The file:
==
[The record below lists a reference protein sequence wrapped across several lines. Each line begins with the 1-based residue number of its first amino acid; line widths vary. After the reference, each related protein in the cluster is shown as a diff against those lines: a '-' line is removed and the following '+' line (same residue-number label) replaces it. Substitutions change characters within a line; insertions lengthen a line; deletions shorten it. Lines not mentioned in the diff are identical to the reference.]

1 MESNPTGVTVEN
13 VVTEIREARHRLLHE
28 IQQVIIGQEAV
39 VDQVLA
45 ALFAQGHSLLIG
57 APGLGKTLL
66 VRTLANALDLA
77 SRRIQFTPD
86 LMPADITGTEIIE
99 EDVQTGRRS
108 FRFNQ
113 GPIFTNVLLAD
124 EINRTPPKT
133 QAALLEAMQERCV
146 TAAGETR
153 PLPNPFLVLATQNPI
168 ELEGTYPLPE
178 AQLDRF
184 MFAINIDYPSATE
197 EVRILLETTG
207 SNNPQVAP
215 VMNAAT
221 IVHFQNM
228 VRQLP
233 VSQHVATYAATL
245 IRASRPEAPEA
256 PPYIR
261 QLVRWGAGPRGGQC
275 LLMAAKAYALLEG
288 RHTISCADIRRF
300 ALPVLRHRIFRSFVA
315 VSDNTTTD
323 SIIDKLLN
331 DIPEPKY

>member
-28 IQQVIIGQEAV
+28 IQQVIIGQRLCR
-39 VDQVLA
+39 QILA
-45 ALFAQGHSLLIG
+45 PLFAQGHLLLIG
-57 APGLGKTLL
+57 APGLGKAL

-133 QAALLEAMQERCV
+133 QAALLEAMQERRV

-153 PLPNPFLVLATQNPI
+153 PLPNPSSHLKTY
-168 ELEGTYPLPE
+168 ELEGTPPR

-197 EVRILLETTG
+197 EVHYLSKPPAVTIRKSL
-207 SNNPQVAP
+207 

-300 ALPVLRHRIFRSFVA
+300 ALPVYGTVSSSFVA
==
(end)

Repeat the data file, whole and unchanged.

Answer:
[The record below lists a reference protein sequence wrapped across several lines. Each line begins with the 1-based residue number of its first amino acid; line widths vary. After the reference, each related protein in the cluster is shown as a diff against those lines: a '-' line is removed and the following '+' line (same residue-number label) replaces it. Substitutions change characters within a line; insertions lengthen a line; deletions shorten it. Lines not mentioned in the diff are identical to the reference.]

1 MESNPTGVTVEN
13 VVTEIREARHRLLHE
28 IQQVIIGQEAV
39 VDQVLA
45 ALFAQGHSLLIG
57 APGLGKTLL
66 VRTLANALDLA
77 SRRIQFTPD
86 LMPADITGTEIIE
99 EDVQTGRRS
108 FRFNQ
113 GPIFTNVLLAD
124 EINRTPPKT
133 QAALLEAMQERCV
146 TAAGETR
153 PLPNPFLVLATQNPI
168 ELEGTYPLPE
178 AQLDRF
184 MFAINIDYPSATE
197 EVRILLETTG
207 SNNPQVAP
215 VMNAAT
221 IVHFQNM
228 VRQLP
233 VSQHVATYAATL
245 IRASRPEAPEA
256 PPYIR
261 QLVRWGAGPRGGQC
275 LLMAAKAYALLEG
288 RHTISCADIRRF
300 ALPVLRHRIFRSFVA
315 VSDNTTTD
323 SIIDKLLN
331 DIPEPKY

>member
-28 IQQVIIGQEAV
+28 IQQVIIGQRLCR
-39 VDQVLA
+39 QILA
-45 ALFAQGHSLLIG
+45 PLFAQGHLLLIG
-57 APGLGKTLL
+57 APGLGKAL

-133 QAALLEAMQERCV
+133 QAALLEAMQERRV

-153 PLPNPFLVLATQNPI
+153 PLPNPSSHLKTY
-168 ELEGTYPLPE
+168 ELEGTPPR

-197 EVRILLETTG
+197 EVHYLSKPPAVTIRKSL
-207 SNNPQVAP
+207 

-300 ALPVLRHRIFRSFVA
+300 ALPVYGTVSSSFVA